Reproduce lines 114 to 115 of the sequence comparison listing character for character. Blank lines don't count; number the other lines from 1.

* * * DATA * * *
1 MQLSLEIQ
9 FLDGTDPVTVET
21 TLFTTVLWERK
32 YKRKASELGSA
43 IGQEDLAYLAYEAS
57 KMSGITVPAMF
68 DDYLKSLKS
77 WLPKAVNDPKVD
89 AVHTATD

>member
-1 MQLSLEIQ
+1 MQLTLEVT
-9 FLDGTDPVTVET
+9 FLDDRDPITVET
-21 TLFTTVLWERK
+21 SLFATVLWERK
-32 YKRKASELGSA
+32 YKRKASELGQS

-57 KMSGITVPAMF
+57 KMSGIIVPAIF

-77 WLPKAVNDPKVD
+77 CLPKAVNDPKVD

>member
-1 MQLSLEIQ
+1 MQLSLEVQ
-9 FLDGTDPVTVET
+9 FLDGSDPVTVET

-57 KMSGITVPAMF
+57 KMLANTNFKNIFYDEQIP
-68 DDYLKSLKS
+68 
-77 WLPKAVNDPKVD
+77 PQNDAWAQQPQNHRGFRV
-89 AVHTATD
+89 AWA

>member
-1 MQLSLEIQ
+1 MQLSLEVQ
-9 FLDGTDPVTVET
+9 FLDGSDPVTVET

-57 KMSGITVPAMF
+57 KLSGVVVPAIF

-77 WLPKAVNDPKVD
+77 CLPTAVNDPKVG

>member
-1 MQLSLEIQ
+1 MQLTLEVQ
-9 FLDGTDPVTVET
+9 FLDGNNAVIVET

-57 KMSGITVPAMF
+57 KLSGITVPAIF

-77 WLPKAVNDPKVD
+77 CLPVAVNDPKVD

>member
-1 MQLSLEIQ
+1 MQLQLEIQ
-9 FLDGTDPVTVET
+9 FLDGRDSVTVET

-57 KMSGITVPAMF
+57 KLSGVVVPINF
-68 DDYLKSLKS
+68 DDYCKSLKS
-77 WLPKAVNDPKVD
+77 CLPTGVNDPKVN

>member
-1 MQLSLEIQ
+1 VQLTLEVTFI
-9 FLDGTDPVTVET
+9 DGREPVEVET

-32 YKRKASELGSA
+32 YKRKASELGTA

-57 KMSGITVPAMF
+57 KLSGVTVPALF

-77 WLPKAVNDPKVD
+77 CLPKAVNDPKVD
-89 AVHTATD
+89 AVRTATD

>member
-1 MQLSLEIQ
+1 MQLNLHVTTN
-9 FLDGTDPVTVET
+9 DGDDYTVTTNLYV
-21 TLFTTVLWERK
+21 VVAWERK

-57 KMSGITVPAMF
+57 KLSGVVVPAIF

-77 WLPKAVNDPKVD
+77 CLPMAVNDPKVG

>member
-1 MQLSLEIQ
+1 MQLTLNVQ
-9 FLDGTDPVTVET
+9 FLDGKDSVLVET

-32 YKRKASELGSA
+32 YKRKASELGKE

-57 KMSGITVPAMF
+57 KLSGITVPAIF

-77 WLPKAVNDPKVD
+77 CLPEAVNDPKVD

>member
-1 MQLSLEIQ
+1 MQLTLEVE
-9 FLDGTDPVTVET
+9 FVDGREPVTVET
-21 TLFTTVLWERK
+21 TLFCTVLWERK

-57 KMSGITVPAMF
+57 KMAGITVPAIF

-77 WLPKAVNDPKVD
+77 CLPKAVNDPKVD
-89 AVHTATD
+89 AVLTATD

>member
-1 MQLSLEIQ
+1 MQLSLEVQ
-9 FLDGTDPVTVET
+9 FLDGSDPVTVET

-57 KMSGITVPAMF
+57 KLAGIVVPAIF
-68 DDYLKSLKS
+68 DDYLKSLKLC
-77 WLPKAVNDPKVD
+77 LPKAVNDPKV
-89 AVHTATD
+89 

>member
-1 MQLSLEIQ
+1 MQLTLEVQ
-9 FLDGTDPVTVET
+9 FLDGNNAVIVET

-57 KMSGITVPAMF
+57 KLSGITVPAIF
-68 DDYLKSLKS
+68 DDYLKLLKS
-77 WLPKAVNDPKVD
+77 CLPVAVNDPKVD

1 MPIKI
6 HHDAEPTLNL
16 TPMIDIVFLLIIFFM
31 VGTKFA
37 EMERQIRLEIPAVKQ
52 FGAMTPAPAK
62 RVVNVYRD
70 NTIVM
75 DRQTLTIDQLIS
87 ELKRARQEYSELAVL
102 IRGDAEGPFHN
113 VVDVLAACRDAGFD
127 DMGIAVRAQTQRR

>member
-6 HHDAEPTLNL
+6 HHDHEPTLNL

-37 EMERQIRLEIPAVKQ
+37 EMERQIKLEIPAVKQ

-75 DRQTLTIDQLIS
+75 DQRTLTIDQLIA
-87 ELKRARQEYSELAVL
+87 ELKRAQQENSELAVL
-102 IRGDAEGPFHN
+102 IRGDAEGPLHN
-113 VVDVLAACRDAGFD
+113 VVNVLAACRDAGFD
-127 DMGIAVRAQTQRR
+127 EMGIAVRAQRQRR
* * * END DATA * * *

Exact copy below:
-1 MQLSLEIQ
+1 MQLSLEVQ